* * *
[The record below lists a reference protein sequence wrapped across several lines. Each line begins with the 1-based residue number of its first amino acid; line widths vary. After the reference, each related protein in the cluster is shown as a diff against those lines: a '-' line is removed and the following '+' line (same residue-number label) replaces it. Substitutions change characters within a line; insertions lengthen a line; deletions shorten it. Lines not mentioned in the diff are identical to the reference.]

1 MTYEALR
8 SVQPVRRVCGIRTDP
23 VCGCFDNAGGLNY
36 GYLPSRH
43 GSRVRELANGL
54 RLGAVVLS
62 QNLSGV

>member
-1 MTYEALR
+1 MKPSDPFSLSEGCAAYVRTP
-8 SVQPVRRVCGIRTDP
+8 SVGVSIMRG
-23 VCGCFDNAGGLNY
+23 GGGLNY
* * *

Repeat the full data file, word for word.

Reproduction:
[The record below lists a reference protein sequence wrapped across several lines. Each line begins with the 1-based residue number of its first amino acid; line widths vary. After the reference, each related protein in the cluster is shown as a diff against those lines: a '-' line is removed and the following '+' line (same residue-number label) replaces it. Substitutions change characters within a line; insertions lengthen a line; deletions shorten it. Lines not mentioned in the diff are identical to the reference.]

1 MTYEALR
8 SVQPVRRVCGIRTDP
23 VCGCFDNAGGLNY
36 GYLPSRH
43 GSRVRELANGL
54 RLGAVVLS
62 QNLSGV

>member
-1 MTYEALR
+1 MKPSDPFSLSEGCAAYVRTP
-8 SVQPVRRVCGIRTDP
+8 SVGVSIMRG
-23 VCGCFDNAGGLNY
+23 GGGLNY